Don’t get roped into something not suitable for the most important needs you will require – there should be no compromise to your health and you should expect only the best so pay for it and sleep well at night!March 21, 2020 at 9:36 am #4788AnonymousGuest
I have health insurance with BUPA, but there are many other international insurers that offer similar packages. It pays off to shop around and compare what’s on the market.March 21, 2020 at 9:37 am #4789AnonymousGuest
I have used the Aetna. Everything was covered as it claimed to be. The deductible wasn’t met that year because I wasn’t ill very often. I believe I saw the doctor twice in China and saw two doctors in the US. However, the claims process was easy (receipts had to be furnished to count towards the deductible). As for the specific of that plan, I don’t really remember. It was all-inclusive, covered most types of doctors visits throughout the world and had a US limitation of 30 days in the hospital. Major medical, visits, emergency evacuation and repatriation were all part of the plan. Specialists were included. There were network and non-network doctors (really only applied for the US). Cost was roughly USD3000 for the year.
Aetna is a very large insurer. I had no qualms about selecting their coverage.March 21, 2020 at 9:38 am #4790AnonymousGuest
My husband & I have medical insurance through his company group plan. The outpatient medical coverage is 12,000 RMB maximum per year (for both of us) and paid out at 80% of the cost of a visit/treatment.
Recently I had to go to see a general practitioner here in Shanghai and had a very small procedure done at the doctor’s clinic. This procedure would have cost approx. 1500-2000 RMB in my home country (New Zealand). I know this because I spoke to a person in NZ who works in the medical area. Here in Shanghai it cost 5,000RMB.
My questions are:
1. Is an 80% refund on out-patient visits normal or is 100% more usual?
2. Is the level the company is offering at 12,000 RMB (for two adults) realistic? I am heavily doubting it is after my initial “outing” into Shanghai medical costs.
Would really appreciate your comments on this as I have no idea – this is all so new to us.March 21, 2020 at 9:41 am #4791AnonymousGuest
try to get an overview from a broker (eg china expat health – contact details should be easy to google/ if not let me know and i give you an email addr). you can describe whats important for you and they give you several alternatives.March 21, 2020 at 9:41 am #4792AnonymousGuest
I am having nightsweats about health insurance. All of sudden prices are become very inflated. I am tired of dealing with brokers with powerpoint presentations.
I am quite healthy and do not eat meats that have been previously visited by bluebottles.
Anyone know of any decent companies that sell affordable products without brokerages?March 22, 2020 at 8:13 am #4849AnonymousGuest
It’s really nice if the carrier can directly reimburse the providers you plan on using here. The usual expat healthcare providers include Shanghai United Hospital, Parkway Health, and some others.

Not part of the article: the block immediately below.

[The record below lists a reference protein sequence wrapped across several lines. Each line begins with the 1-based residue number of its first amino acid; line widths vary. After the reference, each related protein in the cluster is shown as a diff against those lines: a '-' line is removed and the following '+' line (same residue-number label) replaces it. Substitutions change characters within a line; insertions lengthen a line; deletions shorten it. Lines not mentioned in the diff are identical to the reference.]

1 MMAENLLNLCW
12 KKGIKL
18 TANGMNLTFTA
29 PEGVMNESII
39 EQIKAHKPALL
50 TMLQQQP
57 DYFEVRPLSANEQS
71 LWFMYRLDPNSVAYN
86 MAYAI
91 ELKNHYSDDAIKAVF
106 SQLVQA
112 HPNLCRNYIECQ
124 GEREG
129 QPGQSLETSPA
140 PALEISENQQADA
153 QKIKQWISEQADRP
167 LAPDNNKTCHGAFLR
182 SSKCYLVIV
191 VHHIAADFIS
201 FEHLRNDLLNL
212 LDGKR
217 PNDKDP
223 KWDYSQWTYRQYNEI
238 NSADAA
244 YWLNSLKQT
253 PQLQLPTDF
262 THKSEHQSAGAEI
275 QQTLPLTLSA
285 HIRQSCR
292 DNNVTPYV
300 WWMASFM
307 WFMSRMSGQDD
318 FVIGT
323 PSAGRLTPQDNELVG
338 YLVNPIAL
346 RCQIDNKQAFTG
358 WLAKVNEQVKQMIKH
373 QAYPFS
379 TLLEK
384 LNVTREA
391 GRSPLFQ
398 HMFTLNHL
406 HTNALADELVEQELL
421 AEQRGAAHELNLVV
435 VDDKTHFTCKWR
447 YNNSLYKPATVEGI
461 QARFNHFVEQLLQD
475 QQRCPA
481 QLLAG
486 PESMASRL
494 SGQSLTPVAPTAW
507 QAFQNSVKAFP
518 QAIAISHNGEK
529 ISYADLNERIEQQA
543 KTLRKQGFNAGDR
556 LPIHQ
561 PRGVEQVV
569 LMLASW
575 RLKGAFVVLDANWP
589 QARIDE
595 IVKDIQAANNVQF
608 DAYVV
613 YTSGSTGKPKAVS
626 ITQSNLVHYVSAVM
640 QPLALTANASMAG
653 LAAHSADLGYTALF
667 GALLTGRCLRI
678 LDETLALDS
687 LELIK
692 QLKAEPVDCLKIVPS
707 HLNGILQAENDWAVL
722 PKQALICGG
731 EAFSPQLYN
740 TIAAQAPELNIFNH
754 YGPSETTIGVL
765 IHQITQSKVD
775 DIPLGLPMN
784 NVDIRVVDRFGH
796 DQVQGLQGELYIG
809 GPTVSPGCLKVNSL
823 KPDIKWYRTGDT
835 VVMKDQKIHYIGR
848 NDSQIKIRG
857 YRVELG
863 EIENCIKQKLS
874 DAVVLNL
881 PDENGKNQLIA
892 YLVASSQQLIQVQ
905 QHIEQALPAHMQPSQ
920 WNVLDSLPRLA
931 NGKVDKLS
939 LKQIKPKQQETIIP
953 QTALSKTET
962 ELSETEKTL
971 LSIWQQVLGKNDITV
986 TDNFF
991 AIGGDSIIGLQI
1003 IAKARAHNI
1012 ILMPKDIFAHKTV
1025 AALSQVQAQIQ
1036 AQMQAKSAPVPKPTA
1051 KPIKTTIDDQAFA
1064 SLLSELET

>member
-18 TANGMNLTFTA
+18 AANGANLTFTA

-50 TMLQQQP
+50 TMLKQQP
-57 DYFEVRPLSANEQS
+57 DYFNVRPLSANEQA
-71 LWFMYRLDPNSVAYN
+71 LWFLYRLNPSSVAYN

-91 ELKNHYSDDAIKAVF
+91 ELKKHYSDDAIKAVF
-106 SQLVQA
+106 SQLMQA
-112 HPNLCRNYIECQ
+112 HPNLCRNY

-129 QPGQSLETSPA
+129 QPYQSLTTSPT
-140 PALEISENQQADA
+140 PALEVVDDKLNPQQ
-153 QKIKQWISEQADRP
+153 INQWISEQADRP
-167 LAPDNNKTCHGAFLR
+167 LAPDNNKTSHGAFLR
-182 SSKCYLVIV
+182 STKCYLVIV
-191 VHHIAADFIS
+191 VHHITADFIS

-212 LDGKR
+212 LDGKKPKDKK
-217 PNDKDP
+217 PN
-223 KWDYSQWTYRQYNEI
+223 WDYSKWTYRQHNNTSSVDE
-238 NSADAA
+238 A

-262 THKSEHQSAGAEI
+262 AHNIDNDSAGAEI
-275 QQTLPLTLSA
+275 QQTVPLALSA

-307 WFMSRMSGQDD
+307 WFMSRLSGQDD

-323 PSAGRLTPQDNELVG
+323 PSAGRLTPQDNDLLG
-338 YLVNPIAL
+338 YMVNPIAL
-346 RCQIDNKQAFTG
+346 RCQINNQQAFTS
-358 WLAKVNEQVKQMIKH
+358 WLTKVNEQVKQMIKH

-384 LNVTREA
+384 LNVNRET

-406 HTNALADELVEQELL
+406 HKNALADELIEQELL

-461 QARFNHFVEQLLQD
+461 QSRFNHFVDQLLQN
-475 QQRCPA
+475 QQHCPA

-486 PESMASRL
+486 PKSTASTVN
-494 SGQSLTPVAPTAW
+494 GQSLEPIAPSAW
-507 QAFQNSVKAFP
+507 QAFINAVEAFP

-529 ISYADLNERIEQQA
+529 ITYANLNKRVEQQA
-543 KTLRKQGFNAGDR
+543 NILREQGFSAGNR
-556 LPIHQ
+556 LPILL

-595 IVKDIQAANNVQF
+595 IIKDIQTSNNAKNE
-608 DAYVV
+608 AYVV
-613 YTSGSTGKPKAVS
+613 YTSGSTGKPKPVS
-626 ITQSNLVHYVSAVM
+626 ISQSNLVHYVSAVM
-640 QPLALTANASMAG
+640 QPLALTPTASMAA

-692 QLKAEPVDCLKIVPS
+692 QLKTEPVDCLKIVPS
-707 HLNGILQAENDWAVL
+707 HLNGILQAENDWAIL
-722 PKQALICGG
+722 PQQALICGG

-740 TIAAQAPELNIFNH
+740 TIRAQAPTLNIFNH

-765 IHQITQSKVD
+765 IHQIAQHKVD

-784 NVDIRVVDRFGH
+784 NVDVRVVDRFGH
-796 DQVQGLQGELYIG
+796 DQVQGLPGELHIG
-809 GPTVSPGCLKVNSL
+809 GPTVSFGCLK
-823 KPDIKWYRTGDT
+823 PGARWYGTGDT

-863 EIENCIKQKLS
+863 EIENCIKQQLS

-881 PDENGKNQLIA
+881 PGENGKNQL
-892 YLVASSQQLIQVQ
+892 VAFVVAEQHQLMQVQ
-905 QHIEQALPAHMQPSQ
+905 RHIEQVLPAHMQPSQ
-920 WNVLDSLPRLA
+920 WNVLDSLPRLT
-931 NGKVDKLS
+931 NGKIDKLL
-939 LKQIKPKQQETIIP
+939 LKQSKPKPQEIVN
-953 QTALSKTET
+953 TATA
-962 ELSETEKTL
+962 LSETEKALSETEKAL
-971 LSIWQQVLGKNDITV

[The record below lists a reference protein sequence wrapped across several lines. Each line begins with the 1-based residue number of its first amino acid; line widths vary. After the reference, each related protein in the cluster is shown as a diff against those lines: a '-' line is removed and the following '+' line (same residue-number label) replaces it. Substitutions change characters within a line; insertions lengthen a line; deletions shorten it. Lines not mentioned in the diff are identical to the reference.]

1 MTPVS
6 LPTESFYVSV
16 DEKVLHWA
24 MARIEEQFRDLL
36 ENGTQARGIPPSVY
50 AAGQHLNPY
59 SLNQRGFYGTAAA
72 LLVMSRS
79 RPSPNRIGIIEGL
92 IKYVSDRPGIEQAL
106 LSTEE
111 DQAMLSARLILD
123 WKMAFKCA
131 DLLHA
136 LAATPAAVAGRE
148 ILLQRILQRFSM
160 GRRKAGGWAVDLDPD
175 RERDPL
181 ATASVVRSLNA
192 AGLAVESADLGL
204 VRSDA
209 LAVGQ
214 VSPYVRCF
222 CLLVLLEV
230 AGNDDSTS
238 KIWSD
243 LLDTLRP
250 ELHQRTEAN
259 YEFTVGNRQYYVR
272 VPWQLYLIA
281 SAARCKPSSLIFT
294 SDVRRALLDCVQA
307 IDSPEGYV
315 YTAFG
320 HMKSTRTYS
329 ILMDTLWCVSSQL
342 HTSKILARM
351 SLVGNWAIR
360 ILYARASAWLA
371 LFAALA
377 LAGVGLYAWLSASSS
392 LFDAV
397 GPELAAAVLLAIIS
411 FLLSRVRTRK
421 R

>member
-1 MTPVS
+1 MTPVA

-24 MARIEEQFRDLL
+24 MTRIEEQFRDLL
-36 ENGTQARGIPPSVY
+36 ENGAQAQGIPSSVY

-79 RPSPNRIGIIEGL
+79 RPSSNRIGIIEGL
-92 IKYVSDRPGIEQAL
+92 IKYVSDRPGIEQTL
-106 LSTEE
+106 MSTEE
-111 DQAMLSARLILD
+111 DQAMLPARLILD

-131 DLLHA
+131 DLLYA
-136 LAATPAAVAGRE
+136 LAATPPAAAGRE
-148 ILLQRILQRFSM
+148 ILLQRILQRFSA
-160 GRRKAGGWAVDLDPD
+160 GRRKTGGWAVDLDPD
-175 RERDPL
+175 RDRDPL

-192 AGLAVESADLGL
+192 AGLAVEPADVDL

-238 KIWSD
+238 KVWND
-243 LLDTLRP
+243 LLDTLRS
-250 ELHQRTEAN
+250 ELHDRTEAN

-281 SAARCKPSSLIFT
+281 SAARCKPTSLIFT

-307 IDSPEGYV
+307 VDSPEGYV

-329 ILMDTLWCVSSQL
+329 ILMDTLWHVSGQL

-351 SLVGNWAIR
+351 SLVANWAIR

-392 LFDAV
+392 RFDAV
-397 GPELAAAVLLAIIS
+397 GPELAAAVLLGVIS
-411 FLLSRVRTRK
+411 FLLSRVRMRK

One of the main criteria I used in selecting a plan is whether it will provide for ongoing treatment in the U.S. 365 days / year if necessary. There aren’t many plans out there that do that. They’re expensive too.March 22, 2020 at 8:23 am #4850AnonymousGuest
I’d use Blue Cross / Blue Shield. Most of the time it’s on a reimbursement basis, but it’s still better than many alternatives.
A lot of plans here will not cover even your basic imported medicines and certainly not any of that Chinese traditional medicine that doctors like to slip in unnoticed.March 22, 2020 at 8:25 am #4851AnonymousGuest
I have used the Aetna planned through AmCham. Everything was covered as it claimed to be. The deductible wasn’t met that year because I wasn’t ill very often. I believe I saw the doctor twice in China and saw two doctors in the US. However, the claims process was easy (receipts had to be furnished to count towards the deductable). As for the speficis of that plan, I don’t really remember. It was all-inclusive, covered most types of doctors visits throughout the world and had a US limitation of 30 days in the hospital. Major medical, visits, emergency evacuation and repatriation were all part of the plan. Specialists were included. There were network and non-network doctors (really only applied for the US). Cost was roughtly USD3000 for the year.
Aetna is a very large insurer. I had no qualms about selecting their coverage.March 22, 2020 at 8:42 am #4852AnonymousGuest
I would like to make some additional important comments that you need to look at when buying medical insurance, and I am not an insurance broker so I don’t have to favour any particular company at all:
Independent insurance brokers make their revenue on what they sell you, so may put forward one insurance over another to make more money depending on commissions etc. So not always in your interest but in theirs. Read the fine print and make sure you know what you are getting for your money as stated above.